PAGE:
Image source: Indian Meteorological department
  • Library automation, so that book procurement and books issue/return can be efficient


    Image source: lib.ng
  • Payroll to improve wage settlement accuracy and fast disbursal of payslips


    Image source: Accounting Education
  • Inventory control to optimize storage/stock-out costs


    Image source: QStock Inventory
  • Scheduling to improve operational costs of air-crafts/trains/buses

    Image source: SkyManager
  • Product mix to optimize the production/distribution/storage costs


    Image source: Marketing91
  • Media planning to maximize the reach for a given advertisement budget


Image source: PlanMagic

The ability to creatively use this “newly discovered toy” – the computer – to create unusual value was the newfound opportunity; it was quickly rewarded by unusual job/research opportunities across the board. Analytics, today, is in a similar situation.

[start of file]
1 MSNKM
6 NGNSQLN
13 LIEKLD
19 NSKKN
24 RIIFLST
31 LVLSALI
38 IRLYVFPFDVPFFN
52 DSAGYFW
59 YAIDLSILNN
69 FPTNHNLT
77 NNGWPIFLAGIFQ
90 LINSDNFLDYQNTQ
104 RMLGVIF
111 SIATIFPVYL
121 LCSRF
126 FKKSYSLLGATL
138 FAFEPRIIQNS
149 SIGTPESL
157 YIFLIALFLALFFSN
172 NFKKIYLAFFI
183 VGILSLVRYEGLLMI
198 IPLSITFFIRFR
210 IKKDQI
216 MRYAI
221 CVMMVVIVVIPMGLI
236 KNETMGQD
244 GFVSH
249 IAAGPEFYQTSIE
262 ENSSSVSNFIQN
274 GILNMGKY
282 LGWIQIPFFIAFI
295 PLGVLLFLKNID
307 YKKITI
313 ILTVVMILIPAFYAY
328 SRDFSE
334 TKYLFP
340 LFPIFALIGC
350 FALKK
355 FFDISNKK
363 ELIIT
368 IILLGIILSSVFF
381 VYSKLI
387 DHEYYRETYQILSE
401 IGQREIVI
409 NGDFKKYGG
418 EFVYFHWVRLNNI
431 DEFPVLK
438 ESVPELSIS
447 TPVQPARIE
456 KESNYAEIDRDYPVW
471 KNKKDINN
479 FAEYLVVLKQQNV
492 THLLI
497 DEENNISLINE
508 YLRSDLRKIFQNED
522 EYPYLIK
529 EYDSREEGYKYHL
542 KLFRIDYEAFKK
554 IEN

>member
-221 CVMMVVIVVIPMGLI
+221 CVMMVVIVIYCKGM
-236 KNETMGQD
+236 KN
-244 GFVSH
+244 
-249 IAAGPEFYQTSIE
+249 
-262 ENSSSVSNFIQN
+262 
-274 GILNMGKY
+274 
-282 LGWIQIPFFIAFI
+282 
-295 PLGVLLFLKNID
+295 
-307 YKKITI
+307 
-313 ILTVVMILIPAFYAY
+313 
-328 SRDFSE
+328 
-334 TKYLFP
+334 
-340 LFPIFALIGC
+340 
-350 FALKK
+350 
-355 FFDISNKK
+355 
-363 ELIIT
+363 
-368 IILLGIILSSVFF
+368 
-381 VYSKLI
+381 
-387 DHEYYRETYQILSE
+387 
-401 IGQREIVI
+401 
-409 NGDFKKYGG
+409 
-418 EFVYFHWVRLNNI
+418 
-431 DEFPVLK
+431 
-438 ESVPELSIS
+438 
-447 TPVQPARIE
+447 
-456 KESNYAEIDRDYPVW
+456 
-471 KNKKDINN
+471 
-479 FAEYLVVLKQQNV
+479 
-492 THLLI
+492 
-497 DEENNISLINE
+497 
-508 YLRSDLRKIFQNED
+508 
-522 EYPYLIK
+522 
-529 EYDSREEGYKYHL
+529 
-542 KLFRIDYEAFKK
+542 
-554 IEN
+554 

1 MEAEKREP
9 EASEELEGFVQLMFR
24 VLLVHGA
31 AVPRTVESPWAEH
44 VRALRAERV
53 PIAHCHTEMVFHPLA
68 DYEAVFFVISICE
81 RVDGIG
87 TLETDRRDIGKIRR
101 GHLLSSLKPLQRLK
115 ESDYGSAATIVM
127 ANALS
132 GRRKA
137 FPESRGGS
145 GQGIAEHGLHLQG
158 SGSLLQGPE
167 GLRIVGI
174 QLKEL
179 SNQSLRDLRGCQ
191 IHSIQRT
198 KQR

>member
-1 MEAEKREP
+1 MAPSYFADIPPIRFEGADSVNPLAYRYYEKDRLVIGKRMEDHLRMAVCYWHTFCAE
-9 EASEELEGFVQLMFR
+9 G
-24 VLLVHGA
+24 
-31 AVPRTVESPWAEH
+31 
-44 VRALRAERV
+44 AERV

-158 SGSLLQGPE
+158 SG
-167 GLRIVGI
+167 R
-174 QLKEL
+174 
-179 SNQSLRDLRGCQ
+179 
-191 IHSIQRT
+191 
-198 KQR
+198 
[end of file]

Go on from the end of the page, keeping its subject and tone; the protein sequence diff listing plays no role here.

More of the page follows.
Make Way For Data Analytics

  • The maturity of mathematical models that Google/Facebook/Twitter and Amazon/Flipkart use,
  • The opportunity provided by anytime, anywhere connectivity and near-infinite computing power provided by mobile networks and cloud,
  • The near-universal access provided by smart devices (smartphones and tablets)

…all offer unusual possibilities and boundless opportunities.

Coupled with:

  • The identification (who?) and precise location (where?) made possible by device identity and GPS, can be used to target goods & services (what?) with a precision unparalleled in human history.

(Also Read: How Uber Uses Data Analytics For Supply Positioning and Segmentation)

All this explains the huge wave of interest in Analytics, everywhere.


Image source: IBM

Reaping The Analytics Harvest: What Will It Take?